EU Nations Back 15% Gas-Cut Target

As the possibility of Russia’s complete cutoff grows, European Union countries have reached a political deal to reduce their gas consumption by 15% until next winter.

The Czech presidency of the EU posted on Twitter that energy ministers met in Brussels and gave their approval to a proposal to reduce their gas consumption over the next month. In an emergency situation, such as severe disruptions to Russian flows, the 15% target is made mandatory.

However, there are some exceptions for countries that are particularly vulnerable or integral to the network.

The EU’s decision to reduce gas usage was opposed by Hungary, Foreign Minister Peter Szijjarto stated in a statement. Viktor Orban, Prime Minister, called the EU’s move “alarming” as well as “another step towards a war economy” via his Facebook page.

Kadri SIMSON, the energy commissioner, stated that the most important outcome was that we will save gas now. The impact on GDP will be much smaller if we save now, and not wait until Russia makes us do it.

Simson stated that work continues to investigate “different options for designing a gas price limit, in particular in case of market disruptions and rationing scarce quantities of gas.”

The rapid pace of the agreement is a result of Russia’s rapidly declining gas flows. The Nord Stream 1 pipeline supplies are expected to fall to 20% capacity by Wednesday. Gazprom PJSC stated that one turbine needs to be maintained and will be removed from service.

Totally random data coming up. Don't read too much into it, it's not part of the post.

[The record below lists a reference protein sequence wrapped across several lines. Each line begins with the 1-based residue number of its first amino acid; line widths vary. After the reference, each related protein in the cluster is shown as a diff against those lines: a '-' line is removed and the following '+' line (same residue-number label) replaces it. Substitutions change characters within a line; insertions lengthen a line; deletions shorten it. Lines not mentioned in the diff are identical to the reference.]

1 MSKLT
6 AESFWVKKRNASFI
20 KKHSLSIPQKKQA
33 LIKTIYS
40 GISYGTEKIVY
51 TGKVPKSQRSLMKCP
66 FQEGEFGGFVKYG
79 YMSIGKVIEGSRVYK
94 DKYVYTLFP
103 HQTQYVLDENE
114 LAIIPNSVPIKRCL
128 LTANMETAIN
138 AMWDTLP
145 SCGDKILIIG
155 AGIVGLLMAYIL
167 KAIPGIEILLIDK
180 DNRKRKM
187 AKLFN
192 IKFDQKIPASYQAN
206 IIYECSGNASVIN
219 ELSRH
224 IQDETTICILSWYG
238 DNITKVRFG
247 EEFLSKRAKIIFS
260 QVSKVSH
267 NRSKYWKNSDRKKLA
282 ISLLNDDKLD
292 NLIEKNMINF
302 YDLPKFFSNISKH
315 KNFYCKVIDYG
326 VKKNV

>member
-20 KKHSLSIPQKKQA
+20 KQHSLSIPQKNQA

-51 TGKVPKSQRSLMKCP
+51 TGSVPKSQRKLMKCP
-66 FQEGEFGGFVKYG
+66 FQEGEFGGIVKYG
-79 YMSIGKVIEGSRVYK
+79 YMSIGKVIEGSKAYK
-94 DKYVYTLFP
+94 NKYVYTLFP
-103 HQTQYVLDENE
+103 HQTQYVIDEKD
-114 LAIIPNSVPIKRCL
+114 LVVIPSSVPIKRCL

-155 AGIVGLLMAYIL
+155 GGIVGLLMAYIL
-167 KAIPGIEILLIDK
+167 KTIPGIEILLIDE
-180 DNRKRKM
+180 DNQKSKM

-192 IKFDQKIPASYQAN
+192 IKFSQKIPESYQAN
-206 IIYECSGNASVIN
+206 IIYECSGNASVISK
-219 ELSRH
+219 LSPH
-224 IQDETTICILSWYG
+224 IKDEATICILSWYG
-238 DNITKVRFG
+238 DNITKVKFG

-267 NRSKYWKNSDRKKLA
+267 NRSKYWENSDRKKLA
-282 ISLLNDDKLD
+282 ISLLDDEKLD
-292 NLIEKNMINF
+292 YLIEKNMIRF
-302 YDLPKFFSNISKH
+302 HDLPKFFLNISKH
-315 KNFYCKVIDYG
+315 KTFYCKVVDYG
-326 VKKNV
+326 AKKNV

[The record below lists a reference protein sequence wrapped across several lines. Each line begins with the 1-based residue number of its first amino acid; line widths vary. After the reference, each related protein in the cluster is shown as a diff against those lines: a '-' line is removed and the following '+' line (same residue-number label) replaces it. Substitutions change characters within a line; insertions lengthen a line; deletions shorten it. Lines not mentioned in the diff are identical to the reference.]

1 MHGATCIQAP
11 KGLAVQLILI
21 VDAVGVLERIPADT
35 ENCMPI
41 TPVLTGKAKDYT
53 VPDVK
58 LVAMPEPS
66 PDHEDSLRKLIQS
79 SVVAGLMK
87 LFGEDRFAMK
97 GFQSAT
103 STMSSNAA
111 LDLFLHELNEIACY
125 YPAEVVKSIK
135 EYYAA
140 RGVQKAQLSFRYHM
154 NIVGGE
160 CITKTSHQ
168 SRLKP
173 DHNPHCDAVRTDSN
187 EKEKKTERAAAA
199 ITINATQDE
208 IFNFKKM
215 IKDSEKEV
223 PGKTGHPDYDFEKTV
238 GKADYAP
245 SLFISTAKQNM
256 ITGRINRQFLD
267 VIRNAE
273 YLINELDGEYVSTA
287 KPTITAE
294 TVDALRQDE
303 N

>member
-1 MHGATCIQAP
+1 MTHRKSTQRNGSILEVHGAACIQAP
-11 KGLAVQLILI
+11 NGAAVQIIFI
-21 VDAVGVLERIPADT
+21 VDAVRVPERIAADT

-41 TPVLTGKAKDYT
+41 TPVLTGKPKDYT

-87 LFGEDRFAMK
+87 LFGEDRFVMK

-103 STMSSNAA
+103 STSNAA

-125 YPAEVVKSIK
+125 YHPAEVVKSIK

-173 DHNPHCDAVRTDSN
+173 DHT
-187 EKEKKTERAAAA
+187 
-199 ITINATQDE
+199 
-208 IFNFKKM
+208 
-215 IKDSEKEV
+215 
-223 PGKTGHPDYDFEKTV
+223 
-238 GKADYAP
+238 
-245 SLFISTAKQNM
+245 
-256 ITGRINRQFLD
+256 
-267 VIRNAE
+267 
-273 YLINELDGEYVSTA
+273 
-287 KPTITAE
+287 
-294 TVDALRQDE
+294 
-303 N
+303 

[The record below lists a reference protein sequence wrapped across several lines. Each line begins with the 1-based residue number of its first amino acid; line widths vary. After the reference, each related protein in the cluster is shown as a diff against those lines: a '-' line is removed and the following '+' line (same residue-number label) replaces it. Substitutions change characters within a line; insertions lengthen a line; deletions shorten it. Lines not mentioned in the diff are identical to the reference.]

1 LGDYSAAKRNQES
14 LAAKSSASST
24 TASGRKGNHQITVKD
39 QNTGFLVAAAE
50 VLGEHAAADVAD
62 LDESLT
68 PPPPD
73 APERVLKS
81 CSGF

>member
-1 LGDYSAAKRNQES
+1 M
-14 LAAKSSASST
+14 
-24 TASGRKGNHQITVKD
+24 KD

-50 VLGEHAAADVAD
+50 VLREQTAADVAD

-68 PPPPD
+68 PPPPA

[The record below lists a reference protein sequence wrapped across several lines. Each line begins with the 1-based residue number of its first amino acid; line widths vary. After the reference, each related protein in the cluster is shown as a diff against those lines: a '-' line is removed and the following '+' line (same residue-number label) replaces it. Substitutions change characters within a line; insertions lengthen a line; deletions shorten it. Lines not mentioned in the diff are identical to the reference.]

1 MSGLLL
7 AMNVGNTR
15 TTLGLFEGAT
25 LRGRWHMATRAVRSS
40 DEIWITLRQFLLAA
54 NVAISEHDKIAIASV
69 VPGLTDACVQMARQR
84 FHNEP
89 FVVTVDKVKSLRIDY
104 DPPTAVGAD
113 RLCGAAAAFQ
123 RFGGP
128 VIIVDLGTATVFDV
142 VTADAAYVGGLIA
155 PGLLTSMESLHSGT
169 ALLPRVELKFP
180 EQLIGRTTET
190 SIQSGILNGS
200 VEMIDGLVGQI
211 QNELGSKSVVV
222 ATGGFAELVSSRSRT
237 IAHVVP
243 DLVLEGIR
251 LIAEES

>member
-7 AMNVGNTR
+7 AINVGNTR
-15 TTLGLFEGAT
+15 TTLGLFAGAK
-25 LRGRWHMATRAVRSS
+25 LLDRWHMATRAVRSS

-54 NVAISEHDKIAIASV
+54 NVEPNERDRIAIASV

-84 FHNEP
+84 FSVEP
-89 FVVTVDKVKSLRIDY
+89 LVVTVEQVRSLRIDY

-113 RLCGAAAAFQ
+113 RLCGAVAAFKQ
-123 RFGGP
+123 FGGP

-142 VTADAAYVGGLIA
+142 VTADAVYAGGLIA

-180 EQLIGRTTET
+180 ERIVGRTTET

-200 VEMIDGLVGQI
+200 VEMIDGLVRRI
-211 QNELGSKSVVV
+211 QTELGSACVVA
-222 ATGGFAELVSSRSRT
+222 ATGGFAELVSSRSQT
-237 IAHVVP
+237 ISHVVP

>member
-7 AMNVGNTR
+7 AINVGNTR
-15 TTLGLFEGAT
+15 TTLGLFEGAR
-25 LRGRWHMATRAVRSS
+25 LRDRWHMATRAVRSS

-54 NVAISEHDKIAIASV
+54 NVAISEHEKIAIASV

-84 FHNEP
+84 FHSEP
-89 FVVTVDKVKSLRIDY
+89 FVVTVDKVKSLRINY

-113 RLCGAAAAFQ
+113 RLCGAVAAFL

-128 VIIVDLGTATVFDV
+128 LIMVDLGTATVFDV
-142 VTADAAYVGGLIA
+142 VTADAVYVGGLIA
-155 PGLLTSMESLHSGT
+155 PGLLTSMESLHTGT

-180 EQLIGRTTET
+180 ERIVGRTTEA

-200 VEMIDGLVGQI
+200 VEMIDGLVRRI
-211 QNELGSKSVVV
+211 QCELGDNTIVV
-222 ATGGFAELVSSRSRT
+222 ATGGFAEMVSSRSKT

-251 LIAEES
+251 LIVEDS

This has made it less likely that EU countries can meet their 80% gas storage target. It also raises the stakes for reducing gas demand. The rules will be incorporated into EU law within the next few days following the agreement.

Sven Giegold (deputy German economy minister) said that the new rules were “an unprecedented step forward in European solidarity.” “Member countries that don’t import Russian gas are supporting the new rules and have pledged to reduce their consumption. This is unprecedented.

Concerns about Cuts

A number of countries, including Spain, Hungary, Poland and Poland raised concerns about the meeting’s reduction goals in the lead-up. They cited demand cuts already made, lack of gas connections to other nations, and the fact energy decisions are often a national matter.

In an effort to get nations to join the EU, the Czech Republic, which is the rotating presidency of the EU, proposed several changes to the plan by the Commission last week.

Bloomberg saw a draft of the revisions, which included a provision that would make it mandatory for five countries to request that a 15% demand reduction target be made mandatory. If there is a high likelihood of shortage, the commission could propose an emergency measure. To take effect, both scenarios would require the support of the majority members.

Other changes included taking into consideration the country’s gas storage and allowing for the exclusion of certain key industries. Also, the rules would only be in place for one year rather than the two originally proposed. Based on interconnections with other countries, such as Ireland or island nations, member states could request a lower reduction in the mandatory reduction.

The EU’s gas supply to Russia could be halted if winter is severe and the region does not take necessary measures to conserve energy.

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